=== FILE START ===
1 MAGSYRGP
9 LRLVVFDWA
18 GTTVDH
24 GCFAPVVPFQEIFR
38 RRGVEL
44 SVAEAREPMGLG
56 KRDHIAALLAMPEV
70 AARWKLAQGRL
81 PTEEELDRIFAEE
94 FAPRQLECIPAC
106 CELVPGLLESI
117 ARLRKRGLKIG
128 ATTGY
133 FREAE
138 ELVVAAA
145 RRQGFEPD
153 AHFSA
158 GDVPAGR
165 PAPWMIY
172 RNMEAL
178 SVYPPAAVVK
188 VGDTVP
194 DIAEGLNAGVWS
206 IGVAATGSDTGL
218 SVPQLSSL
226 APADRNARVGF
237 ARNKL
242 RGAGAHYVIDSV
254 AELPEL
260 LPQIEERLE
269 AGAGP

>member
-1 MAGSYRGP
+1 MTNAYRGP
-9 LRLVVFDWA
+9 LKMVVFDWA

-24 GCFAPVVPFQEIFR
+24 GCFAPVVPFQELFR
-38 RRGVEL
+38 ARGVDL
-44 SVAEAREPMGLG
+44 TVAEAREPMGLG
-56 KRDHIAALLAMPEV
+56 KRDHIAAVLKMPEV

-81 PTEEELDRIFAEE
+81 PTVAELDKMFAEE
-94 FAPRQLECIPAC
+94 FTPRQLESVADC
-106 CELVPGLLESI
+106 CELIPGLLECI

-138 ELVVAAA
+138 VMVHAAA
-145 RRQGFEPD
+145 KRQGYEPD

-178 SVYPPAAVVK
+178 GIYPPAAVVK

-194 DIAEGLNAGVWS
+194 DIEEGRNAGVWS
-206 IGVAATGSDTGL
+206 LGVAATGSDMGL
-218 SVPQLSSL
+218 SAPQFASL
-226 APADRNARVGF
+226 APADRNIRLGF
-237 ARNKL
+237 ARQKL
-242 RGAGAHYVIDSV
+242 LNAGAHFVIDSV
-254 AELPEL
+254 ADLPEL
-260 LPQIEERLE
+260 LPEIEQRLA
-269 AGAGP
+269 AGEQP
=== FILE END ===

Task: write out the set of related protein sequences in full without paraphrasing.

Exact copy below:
1 MAGSYRGP
9 LRLVVFDWA
18 GTTVDH
24 GCFAPVVPFQEIFR
38 RRGVEL
44 SVAEAREPMGLG
56 KRDHIAALLAMPEV
70 AARWKLAQGRL
81 PTEEELDRIFAEE
94 FAPRQLECIPAC
106 CELVPGLLESI
117 ARLRKRGLKIG
128 ATTGY
133 FREAE
138 ELVVAAA
145 RRQGFEPD
153 AHFSA
158 GDVPAGR
165 PAPWMIY
172 RNMEAL
178 SVYPPAAVVK
188 VGDTVP
194 DIAEGLNAGVWS
206 IGVAATGSDTGL
218 SVPQLSSL
226 APADRNARVGF
237 ARNKL
242 RGAGAHYVIDSV
254 AELPEL
260 LPQIEERLE
269 AGAGP

>member
-1 MAGSYRGP
+1 MTNAYRGP
-9 LRLVVFDWA
+9 LKMVVFDWA

-24 GCFAPVVPFQEIFR
+24 GCFAPVVPFQELFR
-38 RRGVEL
+38 ARGVDL
-44 SVAEAREPMGLG
+44 TVAEAREPMGLG
-56 KRDHIAALLAMPEV
+56 KRDHIAAVLKMPEV

-81 PTEEELDRIFAEE
+81 PTVAELDKMFAEE
-94 FAPRQLECIPAC
+94 FTPRQLESVADC
-106 CELVPGLLESI
+106 CELIPGLLECI

-138 ELVVAAA
+138 VMVHAAA
-145 RRQGFEPD
+145 KRQGYEPD

-178 SVYPPAAVVK
+178 GIYPPAAVVK

-194 DIAEGLNAGVWS
+194 DIEEGRNAGVWS
-206 IGVAATGSDTGL
+206 LGVAATGSDMGL
-218 SVPQLSSL
+218 SAPQFASL
-226 APADRNARVGF
+226 APADRNIRLGF
-237 ARNKL
+237 ARQKL
-242 RGAGAHYVIDSV
+242 LNAGAHFVIDSV
-254 AELPEL
+254 ADLPEL
-260 LPQIEERLE
+260 LPEIEQRLA
-269 AGAGP
+269 AGEQP